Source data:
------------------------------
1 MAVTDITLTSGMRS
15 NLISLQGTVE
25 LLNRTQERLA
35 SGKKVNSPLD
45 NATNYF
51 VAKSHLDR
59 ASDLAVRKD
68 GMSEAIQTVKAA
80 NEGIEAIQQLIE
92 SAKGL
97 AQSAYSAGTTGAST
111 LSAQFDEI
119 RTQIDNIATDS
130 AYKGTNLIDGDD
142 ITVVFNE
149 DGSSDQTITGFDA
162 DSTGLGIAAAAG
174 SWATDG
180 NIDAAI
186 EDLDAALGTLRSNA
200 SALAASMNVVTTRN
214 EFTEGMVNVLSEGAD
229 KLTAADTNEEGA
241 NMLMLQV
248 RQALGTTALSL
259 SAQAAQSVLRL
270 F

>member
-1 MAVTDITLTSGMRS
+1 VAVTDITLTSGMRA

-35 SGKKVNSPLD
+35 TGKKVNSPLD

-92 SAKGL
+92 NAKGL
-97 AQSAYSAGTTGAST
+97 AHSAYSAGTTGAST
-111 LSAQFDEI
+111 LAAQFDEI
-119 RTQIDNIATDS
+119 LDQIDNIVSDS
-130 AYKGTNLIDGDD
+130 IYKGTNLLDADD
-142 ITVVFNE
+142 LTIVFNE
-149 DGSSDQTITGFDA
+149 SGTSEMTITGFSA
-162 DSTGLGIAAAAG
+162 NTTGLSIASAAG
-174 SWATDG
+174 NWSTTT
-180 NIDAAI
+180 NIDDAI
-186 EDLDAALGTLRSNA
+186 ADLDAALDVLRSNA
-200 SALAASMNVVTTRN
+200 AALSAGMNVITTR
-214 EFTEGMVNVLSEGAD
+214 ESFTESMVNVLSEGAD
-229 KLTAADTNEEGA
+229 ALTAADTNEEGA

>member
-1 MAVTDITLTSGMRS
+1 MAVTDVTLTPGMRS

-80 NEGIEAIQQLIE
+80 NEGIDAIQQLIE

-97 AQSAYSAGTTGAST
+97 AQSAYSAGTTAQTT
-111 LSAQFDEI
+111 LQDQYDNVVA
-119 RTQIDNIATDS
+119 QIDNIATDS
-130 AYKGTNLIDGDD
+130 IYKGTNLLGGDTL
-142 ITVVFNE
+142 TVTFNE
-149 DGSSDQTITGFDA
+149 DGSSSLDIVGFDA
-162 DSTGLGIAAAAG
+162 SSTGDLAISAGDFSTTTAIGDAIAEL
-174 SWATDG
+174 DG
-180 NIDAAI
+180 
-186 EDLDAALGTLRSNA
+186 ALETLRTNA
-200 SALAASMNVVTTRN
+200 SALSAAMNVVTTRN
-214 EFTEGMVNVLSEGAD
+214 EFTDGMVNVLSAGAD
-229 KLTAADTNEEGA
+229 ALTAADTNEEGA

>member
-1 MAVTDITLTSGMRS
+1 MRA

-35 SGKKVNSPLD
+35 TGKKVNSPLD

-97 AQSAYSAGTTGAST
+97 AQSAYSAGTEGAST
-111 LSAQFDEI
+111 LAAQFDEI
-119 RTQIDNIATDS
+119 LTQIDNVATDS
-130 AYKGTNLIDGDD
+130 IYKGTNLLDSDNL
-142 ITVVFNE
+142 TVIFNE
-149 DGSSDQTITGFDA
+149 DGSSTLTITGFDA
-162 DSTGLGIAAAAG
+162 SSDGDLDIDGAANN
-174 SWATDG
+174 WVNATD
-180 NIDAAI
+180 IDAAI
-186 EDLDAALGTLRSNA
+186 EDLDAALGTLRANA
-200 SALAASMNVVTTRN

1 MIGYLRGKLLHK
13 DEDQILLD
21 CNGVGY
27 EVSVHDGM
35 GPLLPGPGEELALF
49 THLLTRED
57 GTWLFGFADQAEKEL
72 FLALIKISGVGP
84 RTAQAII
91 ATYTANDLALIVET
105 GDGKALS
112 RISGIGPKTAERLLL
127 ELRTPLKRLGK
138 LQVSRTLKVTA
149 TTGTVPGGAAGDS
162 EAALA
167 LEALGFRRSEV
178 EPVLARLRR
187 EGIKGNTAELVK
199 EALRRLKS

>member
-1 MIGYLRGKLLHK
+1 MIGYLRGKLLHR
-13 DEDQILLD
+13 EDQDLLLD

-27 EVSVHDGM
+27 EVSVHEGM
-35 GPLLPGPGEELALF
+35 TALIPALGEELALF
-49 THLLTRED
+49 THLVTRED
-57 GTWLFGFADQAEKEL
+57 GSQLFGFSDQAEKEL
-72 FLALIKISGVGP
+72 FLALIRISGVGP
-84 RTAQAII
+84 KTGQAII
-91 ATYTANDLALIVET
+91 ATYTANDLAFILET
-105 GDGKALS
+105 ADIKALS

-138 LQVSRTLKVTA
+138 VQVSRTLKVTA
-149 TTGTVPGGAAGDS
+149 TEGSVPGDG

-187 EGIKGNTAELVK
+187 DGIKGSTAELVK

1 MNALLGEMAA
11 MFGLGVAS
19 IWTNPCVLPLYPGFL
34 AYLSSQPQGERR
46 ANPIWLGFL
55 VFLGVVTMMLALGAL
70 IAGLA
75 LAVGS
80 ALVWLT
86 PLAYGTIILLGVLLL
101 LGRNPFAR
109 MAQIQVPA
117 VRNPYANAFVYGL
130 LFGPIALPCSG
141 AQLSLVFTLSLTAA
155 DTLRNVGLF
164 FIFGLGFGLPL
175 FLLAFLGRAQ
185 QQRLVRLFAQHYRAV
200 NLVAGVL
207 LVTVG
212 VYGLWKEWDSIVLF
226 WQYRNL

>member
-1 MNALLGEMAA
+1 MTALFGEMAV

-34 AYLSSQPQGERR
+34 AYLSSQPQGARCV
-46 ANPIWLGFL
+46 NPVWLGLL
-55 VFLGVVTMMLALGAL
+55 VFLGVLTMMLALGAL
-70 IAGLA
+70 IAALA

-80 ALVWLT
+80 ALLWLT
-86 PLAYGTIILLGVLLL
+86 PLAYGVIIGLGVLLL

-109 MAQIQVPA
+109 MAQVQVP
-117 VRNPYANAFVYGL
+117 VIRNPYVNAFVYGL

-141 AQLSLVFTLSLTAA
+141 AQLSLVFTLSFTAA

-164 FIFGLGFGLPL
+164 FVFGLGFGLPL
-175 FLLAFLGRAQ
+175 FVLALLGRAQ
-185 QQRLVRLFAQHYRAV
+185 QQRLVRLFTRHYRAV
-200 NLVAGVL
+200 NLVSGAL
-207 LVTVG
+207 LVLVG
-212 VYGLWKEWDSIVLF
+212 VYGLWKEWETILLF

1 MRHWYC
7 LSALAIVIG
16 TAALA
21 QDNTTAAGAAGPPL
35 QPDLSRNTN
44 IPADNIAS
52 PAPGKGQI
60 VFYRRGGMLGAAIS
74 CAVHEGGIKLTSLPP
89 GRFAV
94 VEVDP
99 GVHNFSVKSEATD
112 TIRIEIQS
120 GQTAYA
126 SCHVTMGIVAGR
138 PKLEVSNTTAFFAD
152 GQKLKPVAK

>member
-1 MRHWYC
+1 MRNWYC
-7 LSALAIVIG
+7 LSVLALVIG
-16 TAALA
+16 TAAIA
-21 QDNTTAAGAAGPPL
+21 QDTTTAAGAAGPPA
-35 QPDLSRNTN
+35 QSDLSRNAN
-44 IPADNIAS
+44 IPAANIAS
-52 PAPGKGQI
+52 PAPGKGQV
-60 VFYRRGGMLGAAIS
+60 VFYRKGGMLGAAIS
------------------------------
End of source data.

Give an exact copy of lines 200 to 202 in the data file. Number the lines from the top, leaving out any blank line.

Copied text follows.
+80 ALLWLT
-86 PLAYGTIILLGVLLL
+86 PLAYGVIIGLGVLLL